Helping to preserve food safety and quality, monitoring devices connected to the internet of things (IoT) are giving produce operators more visibility into their supply chains compared with a decade ago.
Those tools are needed more than ever with the escalation of the e-commerce grocery business, one technology provider thinks.
“With today’s connected internet of things (IoT) monitoring and tracking infrastructures, operators now have better potential visibility into each step of food’s journey and even the possibility for comprehensive cold chain traceability,” said Amy Childress, vice president of marketing and planning, Cargo Solutions for Emerson.
Today, she said supply chain operators are able to monitor, control and track a variety of conditions necessary for preserving food quality, including temperature, humidity, the presence of ripening agents, lighting and much more.
With international sourcing of fresh produce, she said overseas shipments can last from two to four weeks, with as many as 20-30 steps involved from farms to consumers.
Rise of e-commerce
The growth of the e-commerce grocery business began before the COVID-19 crisis, but the trend has accelerated dramatically.
The e-commerce business model has introduced new refrigeration requirements, but Childress said many of the walk-in cold storage lockers and reach-in coolers installed for these purposes were undersized, especially after COVID-19.
“The majority of these coolers were not designed for high volumes of traffic and frequent opening/closing of doors, which causes an infiltration of warmer, humid air,” she said.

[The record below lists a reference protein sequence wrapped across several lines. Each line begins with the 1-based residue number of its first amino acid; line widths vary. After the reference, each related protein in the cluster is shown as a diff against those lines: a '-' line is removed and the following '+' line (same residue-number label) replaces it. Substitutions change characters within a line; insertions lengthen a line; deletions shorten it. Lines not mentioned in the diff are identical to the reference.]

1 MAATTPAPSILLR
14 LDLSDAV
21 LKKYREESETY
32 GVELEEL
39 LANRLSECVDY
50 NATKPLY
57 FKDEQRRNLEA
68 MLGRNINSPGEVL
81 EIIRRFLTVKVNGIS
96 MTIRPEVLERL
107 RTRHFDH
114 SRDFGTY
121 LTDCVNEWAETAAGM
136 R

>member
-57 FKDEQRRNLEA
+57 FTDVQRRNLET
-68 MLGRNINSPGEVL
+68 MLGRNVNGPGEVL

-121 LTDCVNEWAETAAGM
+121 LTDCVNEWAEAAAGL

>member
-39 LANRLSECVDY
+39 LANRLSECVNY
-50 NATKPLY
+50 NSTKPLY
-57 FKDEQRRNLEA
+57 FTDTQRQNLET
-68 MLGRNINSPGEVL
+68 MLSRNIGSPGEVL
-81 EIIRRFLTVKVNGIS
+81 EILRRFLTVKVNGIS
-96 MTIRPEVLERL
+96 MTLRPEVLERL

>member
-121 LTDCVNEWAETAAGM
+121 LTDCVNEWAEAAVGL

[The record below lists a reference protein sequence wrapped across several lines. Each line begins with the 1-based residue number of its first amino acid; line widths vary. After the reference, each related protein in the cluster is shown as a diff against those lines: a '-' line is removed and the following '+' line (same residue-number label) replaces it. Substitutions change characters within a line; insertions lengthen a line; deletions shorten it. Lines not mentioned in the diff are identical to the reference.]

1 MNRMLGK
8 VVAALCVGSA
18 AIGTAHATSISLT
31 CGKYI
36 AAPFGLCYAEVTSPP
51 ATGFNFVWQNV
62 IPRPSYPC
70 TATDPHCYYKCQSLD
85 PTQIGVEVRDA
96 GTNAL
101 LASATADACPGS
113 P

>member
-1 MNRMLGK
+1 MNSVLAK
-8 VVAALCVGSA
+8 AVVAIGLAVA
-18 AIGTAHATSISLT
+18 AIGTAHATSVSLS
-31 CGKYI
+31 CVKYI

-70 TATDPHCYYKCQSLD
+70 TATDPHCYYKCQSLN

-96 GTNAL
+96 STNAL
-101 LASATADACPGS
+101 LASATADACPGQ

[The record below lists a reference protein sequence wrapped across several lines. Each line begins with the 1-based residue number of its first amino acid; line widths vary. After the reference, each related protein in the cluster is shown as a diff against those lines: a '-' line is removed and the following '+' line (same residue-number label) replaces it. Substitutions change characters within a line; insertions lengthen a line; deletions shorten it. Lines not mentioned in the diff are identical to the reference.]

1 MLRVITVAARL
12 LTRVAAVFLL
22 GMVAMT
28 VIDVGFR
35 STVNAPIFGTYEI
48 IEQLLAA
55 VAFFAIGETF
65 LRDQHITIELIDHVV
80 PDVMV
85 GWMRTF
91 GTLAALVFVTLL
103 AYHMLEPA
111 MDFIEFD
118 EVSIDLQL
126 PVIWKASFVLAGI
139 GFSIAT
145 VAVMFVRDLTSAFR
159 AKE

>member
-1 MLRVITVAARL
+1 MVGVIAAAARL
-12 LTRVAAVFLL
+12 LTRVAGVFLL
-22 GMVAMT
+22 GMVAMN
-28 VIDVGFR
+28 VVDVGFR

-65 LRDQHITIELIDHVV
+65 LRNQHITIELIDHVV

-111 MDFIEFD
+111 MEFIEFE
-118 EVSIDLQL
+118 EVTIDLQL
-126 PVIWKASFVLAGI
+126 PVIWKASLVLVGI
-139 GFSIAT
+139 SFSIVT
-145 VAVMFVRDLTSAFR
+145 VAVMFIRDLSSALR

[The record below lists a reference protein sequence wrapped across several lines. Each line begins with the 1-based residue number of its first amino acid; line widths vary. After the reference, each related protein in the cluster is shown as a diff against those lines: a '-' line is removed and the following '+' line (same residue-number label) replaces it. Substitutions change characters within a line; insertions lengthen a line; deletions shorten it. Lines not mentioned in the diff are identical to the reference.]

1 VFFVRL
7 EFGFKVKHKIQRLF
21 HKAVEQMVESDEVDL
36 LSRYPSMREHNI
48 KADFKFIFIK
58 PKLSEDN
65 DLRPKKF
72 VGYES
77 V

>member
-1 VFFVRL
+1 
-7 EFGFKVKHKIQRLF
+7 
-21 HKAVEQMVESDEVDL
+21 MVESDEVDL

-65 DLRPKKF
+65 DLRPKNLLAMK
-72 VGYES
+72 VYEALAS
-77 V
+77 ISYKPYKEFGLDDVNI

The big volume moving through e-commerce grocery since the start of COVID-19 left some refrigeration systems overmatched and led to curbside pickup delays.
“Retailers need new refrigeration strategies to manage the high volume of orders, maintain precise temperatures, and keep up with demand,” she said.
“It’s also important to remember that this is an opportunity — but retailers must be prepared to get it right the first time.”
Data shows half of customers will stop shopping online with a retailer if they are not happy with the service, Childress said.
For technology solution providers like Emerson, Childress said the evolution of wireless networks is relevant to future product offerings.
Emerson, for example, has 4.5 million connected pieces of equipment monitored globally by Emerson’s Retail Solutions.
“In many parts of world, the mobile device industry is beginning to outgrow the use of 2G and 3G networks, and many of these networks are in the process of being turned down,” she said.
That will affect any legacy real-time tracking device that relies on 2G and 3G networks to transmit data.
“That’s why we’re currently launching new devices that utilize emerging technologies such as Category M, or “Cat-M” and Narrow Band internet of things, or “NB-IoT” — which are coming online as cellular providers introduce 4G and 5G networks,” she said.
On Feb. 5, Emerson launched its next-generation 4G/Cat-M real-time trackers at the Fruit Logistica trade show in Berlin.
“This latest release is designed to bridge the gap between 2G and these emerging technologies to ensure uninterrupted tracking and monitoring,” she said.
Emerson also has introduced Oversight 2, a cloud-based online portal that serves as a real-time resource for monitoring in-transit shipment information such as temperature, location and other measurements which may affect the quality of perishable cargo.
On the refrigeration side, Emerson recently launched the Copeland Digital Outdoor Refrigeration Unit, X-Line Series.
Childress said the outdoor refrigeration unit provides refrigeration for medium-temperature walk-in coolers, display cases, and food preparation areas that are commonly found in convenience stores, small-format stores and restaurants — even supermarkets making the transition to e-commerce business models.
In addition, Emerson’s ProAc Connect+ Enterprise Management Software provides near real-time access to critical information to help retailers immediately track, triage and respond to issues across their multi-site network and meet quality and food safety expectations, she said.